To put that number into perspective, there will roughly be around 90 million cable households by 2020. That means by then that the average retransmission cost per household will be $10 per month. But that average hides the real story. A lot of satellite subscriptions don’t include network channels, or if they carry some they come from one of the major markets like New York City or Chicago. I’ve always figured that the satellite guys are getting a greatly reduced price for those channels, which would benefit both them and the big station that sells bulk subscriptions. There are also many places in the country where the cable systems don’t carry all four networks, or they again carry some remote station at a reduced cost. When you consider all of that I’m guessing that the real cost per household for urban cable systems will be around $15 per household per month.

For years now the major networks have been saying that they deserve to get as much revenue as the most expensive cable networks – and that means ESPN. ESPN now costs over $6 per household per month. If the four major networks climb that high that will be $25 per household per month just for the four major networks. The irony is that most households can receive these networks for free with “rabbit ear” antennas.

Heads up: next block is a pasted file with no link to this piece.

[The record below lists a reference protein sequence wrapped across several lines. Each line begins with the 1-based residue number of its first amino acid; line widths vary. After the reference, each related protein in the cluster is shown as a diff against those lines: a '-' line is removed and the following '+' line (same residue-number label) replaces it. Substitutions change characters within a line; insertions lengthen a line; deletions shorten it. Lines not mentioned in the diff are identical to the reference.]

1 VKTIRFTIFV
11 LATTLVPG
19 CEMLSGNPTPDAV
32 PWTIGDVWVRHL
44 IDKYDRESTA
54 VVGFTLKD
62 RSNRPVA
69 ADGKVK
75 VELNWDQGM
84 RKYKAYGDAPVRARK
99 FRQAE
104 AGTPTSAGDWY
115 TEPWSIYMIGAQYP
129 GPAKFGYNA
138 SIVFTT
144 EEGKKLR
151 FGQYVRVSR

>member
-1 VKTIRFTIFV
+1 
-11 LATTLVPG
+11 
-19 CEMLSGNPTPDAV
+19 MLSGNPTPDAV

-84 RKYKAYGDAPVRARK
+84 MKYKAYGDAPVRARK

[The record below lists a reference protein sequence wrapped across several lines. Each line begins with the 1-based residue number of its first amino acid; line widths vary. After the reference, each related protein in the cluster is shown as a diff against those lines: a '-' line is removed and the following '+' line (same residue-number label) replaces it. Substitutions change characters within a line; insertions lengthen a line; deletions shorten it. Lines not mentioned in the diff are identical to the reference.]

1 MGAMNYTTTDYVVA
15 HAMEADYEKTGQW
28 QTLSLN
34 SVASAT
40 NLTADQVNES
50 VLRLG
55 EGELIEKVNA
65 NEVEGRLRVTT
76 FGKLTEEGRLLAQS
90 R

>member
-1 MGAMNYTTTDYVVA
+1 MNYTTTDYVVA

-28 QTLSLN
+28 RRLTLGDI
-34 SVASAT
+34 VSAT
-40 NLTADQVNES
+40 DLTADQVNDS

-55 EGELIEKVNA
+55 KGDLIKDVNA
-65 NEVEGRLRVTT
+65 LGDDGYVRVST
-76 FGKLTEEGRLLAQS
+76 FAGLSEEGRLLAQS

But the FCC cable rules require that cable systems carry all local networks that can be received by people with rabbit ears. And that means that cable customers cannot opt out of receiving or paying for these channels in a cable subscription. The only way for a household to avoid these fees is to drop traditional cable packages completely.

A number of cable companies have begun to isolate the retransmission fees on customer bills and call it something like “local network charge.” But I don’t think the cable companies have done a very good job of explaining the retransmission fees to customers.

There are more households every year thinking about dropping cable, and for many of them the primary issue is price. As cable subscription prices keep climbing much faster than inflation my guess is that the cord cutting phenomenon is going to accelerate. There are OTT services now like Sling TV that will sell customers a high quality set of rabbit ears that can be easily incorporated with their content. There are a lot of households that will be happy to avoid paying for local networks if somebody can make it easy for them to do so.